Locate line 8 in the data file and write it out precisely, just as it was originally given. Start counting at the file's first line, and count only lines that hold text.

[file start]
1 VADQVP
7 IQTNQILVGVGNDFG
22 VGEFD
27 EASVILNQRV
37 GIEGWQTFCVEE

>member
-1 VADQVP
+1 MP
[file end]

+1 MP